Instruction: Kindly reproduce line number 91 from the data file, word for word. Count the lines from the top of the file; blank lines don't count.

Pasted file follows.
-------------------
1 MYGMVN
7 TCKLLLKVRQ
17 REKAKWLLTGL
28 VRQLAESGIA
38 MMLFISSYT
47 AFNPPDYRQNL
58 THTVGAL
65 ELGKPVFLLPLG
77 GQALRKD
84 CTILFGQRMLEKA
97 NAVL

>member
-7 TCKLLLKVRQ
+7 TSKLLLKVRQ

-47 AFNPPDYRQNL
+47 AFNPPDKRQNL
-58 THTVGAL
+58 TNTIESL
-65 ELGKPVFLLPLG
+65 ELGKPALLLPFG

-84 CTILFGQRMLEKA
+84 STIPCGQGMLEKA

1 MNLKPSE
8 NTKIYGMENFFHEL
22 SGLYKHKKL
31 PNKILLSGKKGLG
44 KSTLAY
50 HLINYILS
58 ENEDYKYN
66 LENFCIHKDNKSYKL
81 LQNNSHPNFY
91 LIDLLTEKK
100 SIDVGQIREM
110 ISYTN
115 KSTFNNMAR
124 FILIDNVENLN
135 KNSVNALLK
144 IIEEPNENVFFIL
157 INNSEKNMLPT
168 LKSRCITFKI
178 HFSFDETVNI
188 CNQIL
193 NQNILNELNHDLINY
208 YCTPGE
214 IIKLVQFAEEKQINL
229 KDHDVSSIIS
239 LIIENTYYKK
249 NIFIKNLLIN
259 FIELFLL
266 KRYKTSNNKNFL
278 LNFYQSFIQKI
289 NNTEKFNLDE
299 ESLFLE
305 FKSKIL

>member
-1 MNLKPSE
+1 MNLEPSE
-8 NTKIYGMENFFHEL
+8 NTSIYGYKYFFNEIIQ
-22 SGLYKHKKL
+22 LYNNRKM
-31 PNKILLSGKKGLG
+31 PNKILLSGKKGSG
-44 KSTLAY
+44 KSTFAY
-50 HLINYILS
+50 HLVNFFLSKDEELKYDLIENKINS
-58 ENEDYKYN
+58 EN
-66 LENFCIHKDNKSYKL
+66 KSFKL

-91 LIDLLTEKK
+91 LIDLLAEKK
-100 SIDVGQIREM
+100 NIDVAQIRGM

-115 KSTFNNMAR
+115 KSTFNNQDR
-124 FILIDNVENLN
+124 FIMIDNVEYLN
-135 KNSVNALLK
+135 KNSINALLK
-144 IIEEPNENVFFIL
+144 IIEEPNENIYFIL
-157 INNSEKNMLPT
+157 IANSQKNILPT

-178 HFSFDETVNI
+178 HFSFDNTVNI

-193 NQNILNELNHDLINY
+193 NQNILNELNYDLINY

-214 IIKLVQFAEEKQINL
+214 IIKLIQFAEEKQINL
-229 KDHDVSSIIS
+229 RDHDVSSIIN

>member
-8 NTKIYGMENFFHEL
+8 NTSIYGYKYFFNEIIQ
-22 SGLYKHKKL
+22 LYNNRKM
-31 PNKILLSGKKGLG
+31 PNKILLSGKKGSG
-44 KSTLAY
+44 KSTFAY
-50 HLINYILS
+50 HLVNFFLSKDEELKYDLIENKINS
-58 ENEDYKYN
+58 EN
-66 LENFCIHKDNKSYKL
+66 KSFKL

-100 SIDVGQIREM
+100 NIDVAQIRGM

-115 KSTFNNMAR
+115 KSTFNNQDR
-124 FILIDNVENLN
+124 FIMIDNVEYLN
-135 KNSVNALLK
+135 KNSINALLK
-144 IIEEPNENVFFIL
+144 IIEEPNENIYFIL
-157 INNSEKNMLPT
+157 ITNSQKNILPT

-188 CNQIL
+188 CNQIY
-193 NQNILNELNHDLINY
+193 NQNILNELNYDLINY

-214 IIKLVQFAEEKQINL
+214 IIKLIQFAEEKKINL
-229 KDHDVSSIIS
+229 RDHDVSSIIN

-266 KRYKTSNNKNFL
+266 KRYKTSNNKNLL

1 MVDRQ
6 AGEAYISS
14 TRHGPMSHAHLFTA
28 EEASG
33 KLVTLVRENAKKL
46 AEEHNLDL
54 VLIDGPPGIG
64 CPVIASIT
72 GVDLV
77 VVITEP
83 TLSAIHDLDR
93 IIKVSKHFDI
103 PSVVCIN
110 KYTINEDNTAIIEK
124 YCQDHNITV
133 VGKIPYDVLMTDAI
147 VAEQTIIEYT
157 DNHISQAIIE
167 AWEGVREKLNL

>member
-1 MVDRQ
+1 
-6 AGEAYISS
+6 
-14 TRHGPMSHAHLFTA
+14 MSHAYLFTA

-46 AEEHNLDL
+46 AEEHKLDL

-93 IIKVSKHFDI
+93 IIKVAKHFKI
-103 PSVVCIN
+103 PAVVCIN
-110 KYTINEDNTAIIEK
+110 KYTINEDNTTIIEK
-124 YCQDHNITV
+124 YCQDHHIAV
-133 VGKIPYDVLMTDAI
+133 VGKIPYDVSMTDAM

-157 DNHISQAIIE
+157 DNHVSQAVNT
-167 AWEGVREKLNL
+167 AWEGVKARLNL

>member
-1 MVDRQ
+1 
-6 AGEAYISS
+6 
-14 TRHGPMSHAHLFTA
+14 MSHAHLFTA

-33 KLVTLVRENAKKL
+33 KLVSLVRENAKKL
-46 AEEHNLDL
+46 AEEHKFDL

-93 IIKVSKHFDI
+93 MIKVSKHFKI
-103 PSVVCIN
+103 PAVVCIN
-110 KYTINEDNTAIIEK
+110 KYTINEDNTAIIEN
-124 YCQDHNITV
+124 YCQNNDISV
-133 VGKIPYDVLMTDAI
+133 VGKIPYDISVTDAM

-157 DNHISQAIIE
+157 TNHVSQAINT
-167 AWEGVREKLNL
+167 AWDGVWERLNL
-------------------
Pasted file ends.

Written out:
+214 IIKLIQFAEEKQINL